A system of political finance in which many candidates are funded by deep-pocketed single-interest groups like gun rights advocates and environmentalists will increase political polarization, even as it reduces public confidence in the system. So will electoral districts gerrymandered so narrowly for partisan benefit that even holding elections can seem pointless.
move the drawing of electoral districts out of partisan hands, as California has done, would greatly improve the nature of political contests.
A Threat to U.S. Democracy: Political Dysfunction http://nyti.ms/2hOIUFx
We all get so excited when a billionaire claims he will give away all his money. We think philanthropy is so wonderful that it can solve all the world’s ills. Reality is that this type of philanthropy follows the whims of the giver.
In recent years, many of the industry’s elite have pledged financial support to schools, hospitals, police stations and homeless shelters, all while many of the industry’s companies have avoided paying taxes that would fund those same vital public institutions.
Wealth gleaned by way of tax dodges and monopolistic business practices is wealth stolen from the public, even when it is returned in the form of supposed gifts. Philanthropy has the power to do a great deal of good, but so do tax dollars allocated in an equitable democratic system. Perhaps it’s time to adopt a Gospel of Government.
What Can’t Tech Money Buy? http://nyti.ms/1WrhUuw
Of the people, by the people, and for the people.
Except that that’s not how it’s working out these days. It’s working out to be a government for the rich and for corporations.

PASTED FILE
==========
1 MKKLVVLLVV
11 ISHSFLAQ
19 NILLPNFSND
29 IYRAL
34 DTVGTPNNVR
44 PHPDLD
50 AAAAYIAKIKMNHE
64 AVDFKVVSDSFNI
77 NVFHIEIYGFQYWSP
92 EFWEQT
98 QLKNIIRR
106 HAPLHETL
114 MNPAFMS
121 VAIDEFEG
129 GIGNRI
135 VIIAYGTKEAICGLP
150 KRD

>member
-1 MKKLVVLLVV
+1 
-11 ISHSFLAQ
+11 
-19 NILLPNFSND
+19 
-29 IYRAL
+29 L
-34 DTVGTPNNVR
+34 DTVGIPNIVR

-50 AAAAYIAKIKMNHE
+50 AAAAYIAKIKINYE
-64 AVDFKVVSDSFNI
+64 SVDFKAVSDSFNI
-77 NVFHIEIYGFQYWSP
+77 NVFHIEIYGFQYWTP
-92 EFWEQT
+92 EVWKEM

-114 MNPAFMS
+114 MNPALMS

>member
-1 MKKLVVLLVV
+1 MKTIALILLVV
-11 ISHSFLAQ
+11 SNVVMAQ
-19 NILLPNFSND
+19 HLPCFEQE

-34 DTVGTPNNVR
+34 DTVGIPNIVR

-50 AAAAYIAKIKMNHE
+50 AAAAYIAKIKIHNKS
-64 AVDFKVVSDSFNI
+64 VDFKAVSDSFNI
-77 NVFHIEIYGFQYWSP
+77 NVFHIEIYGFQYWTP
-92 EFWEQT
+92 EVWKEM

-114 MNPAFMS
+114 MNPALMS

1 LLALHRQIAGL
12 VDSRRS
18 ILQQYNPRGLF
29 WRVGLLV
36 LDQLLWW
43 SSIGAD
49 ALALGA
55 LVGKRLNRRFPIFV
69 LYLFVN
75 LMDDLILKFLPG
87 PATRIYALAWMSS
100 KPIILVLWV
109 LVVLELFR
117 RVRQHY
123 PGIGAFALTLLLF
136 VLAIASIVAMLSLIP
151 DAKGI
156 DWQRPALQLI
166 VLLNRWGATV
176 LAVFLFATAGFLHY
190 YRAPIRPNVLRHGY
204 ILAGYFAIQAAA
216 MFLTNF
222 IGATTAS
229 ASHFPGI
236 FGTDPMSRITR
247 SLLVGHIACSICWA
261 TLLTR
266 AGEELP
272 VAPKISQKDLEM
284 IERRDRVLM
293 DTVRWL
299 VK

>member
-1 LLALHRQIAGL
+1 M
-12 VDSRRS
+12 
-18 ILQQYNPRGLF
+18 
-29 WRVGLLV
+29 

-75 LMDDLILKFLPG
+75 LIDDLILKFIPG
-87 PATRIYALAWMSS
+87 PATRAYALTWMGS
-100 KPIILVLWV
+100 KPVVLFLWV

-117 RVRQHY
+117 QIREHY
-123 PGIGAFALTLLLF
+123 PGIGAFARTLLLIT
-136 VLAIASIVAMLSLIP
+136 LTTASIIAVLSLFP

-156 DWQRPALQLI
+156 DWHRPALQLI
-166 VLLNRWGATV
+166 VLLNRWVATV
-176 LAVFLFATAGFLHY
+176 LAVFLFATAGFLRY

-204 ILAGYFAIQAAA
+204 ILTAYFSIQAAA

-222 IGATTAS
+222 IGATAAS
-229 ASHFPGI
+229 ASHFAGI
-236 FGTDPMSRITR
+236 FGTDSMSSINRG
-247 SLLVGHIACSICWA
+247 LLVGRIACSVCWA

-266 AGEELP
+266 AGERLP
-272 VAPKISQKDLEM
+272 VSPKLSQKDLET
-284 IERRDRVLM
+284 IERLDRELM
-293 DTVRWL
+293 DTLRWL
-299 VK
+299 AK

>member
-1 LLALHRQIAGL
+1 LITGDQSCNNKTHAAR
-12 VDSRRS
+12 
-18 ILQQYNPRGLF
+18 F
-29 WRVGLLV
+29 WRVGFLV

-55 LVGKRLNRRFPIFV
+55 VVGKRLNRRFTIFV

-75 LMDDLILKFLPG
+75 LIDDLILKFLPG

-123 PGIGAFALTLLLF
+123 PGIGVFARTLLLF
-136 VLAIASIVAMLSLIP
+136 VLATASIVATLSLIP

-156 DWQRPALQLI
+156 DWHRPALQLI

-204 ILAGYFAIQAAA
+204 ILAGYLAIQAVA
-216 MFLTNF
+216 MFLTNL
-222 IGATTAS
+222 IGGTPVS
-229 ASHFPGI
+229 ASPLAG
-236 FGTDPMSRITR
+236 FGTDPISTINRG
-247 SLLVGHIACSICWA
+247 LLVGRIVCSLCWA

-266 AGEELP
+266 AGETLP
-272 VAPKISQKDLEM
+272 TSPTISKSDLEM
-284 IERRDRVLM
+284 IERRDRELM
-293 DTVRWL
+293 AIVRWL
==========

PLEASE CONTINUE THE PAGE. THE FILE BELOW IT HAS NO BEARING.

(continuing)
A recent study found…
that in policy-making, views of ordinary citizens essentially don’t matter. They examined 1,779 policy issues and found that attitudes of wealthy people and of business groups mattered a great deal to the final outcome — but that preferences of average citizens were almost irrelevant.
“In the United States, our findings indicate, the majority does not rule,” they concluded. “Majorities of the American public actually have little influence over the policies our government adopts.”
One reason is that our political system is increasingly driven by money: Tycoons can’t quite buy politicians, but they can lease them. Elected officials are hamsters on a wheel, always desperately raising money for the next election. And the donors who matter most are a small group; just 158 families and the companies they control donated almost half the money for the early stages of the presidential campaign.
America the Unfair? http://nyti.ms/1UdlP9G
The Electoral College should not vote for a candidate who is not qualified for the job.
Alexander Hamilton provided a blueprint for states’ votes. Federalist 68 argued that an Electoral College should determine if candidates are qualified, not engaged in demagogy, and independent from foreign influence. Mr. Trump shows us again and again that he does not meet these standards. Given his own public statements, it isn’t clear how the Electoral College can ignore these issues, and so it should reject him.
Why I Will Not Cast My Electoral Vote for Donald Trump http://nyti.ms/2gJkwVt